Bills Digest No. 108  1999-2000 Aboriginal Land Rights (Northern Territory) Amendment Bill (No.3) 1999


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WARNING:
This Digest was prepared for debate. It reflects the legislation as introduced and does not canvass subsequent amendments. This Digest does not have any official legal status. Other sources should be consulted to determine the subsequent official status of the Bill.

CONTENTS

Passage History
Purpose
Background
Main Provisions
Endnotes
Contact Officer and Copyright Details

Passage History

Aboriginal Land Rights (Northern Territory) Amendment Bill (No.3) 1999

Date Introduced: 8 December 1999

House: House of Representatives

Portfolio: Prime Minister and Cabinet

Commencement: Royal Assent

Purpose

The purpose of the Bill is to give effect to an agreement which settles part of two land claims under the Aboriginal Land Rights (Northern Territory) Act 1976 ('the Land Rights Act'). It does so by adding three parcels of land to Schedule 1 of the Land Rights Act. Scheduling will lead to the land being granted to an Aboriginal Land Trust in the Northern Territory for the benefit of those with a traditional entitlement to its use or occupation.

Background

Alternative paths to the grant of land

The Land Rights Act provides two main paths by which land can be granted in fee simple to traditional Aboriginal owners. The 'land claim' path involves an application to the Aboriginal Land Commissioner seeking recognition of a group's traditional attachment to land which is available for claim under the Act. The Land Commissioner conducts a hearing and produces a report based on the evidence presented. In almost every case, the Land Commissioner has recommended to the Commonwealth Minister that a grant of fee simple be made over part or all of the area claimed. The Minister then considers the report of the Land Commissioner, and where a recommendation to grant is accepted, the Minister recommends to the Governor-General that a grant of fee simple be made to the relevant Aboriginal Land Trust.

Alternatively, where land is described in Schedule 1 of the Land Rights Act, the Commonwealth Minister must establish an Aboriginal Land Trust to hold it for the benefit of Aboriginal people with a traditional entitlement. The Minister must then recommend that the Governor-General grant the land in fee simple to the Aboriginal Land Trust. A number of areas (mostly ex-reserves) were transferred to Aboriginal ownership by this method soon after the passage of the Land Rights Act. Subsequently it has provided a means by which agreements designed to settle outstanding land claims can be given legal effect. The Minister's Second Reading Speech to the Bill reports that, if passed, it will bring the total number of land parcels scheduled since 1977 to 64.(1)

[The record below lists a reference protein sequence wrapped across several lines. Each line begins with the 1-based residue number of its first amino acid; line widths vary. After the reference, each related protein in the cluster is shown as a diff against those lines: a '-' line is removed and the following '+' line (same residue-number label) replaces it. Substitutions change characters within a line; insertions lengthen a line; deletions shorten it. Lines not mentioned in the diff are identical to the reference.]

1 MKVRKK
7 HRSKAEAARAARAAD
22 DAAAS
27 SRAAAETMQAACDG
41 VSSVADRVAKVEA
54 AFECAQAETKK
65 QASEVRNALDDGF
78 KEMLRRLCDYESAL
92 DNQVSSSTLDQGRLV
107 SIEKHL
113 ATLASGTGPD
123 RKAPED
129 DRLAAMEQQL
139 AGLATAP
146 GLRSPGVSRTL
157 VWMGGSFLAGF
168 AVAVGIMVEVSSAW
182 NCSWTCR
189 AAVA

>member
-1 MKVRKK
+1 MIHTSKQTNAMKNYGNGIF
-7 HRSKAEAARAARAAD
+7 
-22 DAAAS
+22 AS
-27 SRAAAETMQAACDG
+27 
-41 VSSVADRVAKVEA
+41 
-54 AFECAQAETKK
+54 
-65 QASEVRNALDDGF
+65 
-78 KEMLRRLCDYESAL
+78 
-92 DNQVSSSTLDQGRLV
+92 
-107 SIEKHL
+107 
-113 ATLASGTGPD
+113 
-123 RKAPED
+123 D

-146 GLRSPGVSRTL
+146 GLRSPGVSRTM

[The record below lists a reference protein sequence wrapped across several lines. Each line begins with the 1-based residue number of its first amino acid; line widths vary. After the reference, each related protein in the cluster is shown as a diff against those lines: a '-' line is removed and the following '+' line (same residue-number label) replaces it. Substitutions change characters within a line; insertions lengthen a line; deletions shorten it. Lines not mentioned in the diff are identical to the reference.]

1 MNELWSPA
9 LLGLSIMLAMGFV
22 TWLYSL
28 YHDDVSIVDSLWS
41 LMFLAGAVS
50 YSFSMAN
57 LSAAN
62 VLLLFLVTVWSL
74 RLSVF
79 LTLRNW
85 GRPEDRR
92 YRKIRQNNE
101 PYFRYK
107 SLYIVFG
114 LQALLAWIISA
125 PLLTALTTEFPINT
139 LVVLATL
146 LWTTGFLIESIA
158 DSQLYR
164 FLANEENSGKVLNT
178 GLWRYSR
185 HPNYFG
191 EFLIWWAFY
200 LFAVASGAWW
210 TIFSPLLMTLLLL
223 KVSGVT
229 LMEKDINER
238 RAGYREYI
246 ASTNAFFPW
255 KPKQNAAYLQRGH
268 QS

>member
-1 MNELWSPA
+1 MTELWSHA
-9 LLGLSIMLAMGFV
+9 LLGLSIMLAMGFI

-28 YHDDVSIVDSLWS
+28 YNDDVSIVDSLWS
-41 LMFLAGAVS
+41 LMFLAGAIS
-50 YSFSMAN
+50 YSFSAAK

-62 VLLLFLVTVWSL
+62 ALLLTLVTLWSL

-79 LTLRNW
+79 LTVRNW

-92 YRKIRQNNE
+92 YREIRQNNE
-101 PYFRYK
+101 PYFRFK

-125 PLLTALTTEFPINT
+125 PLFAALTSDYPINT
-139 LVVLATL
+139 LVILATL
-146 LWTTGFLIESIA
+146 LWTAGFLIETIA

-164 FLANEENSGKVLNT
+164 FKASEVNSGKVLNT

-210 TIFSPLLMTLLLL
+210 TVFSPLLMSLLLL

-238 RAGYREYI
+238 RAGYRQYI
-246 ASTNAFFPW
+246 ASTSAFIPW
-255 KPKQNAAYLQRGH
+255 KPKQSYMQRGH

Both the above processes have been involved in the land claims to which this current Bill relates.

The Warumungu and Frewena Land Claims

The Warumungu Land Claim, to an area east of the town of Tennant Creek, was originally lodged with the Land Commissioner over twenty years ago in November 1978. Because of a variety of circumstances including the unsuccessful attempt of the Northern Territory Government to put part of the area beyond claim by alienating it to a statutory corporation, amendments to the claim area by the applicants and a High Court case, the Land Commissioner's inquiry, after a false start, did not formally commence until March 1985. The Land Claim was punctuated by collateral litigation which entailed repeated visits by the parties to the Federal and High Courts and the Land Councils' newspaper Land Rights News described it as 'one of the longest and most bitterly fought land claims in the history of the Land Rights Act'.(2)

In July 1988 the then Aboriginal Land Commissioner, Mr Justice Maurice, delivered his report to the Minister for Aboriginal Affairs. It began:

One has only to read the accounts and view the photographs and drawings of Spencer and Gillen to realise that in 1901 the Warumungu were a flourishing nation in the ordinary sense: a large number of people of mainly common descent, language and history, inhabiting a territory bounded by defined limits and forming a society under one government. They were once reputed to be the most numerous, most intelligent and physically the best tribe in Central Australia.

Within a matter of years, the Warumungu had been almost completely dispossessed. They had fought vigorously to defend their inland state from the white invasion, but their spears and boomerangs were no match for men on horseback carrying firearms. In 1962 the Commonwealth of Australia revoked the second, and last, of their token reserves: a worthless piece of land upon which no person could survive. When they made this claim in 1978, the Warumungu were landless.

Astonishingly, perhaps, much of the Warumungu identity remains, and even today the sense of belonging to land is a powerful influence in the lives of these people of the Barkly Region.(3)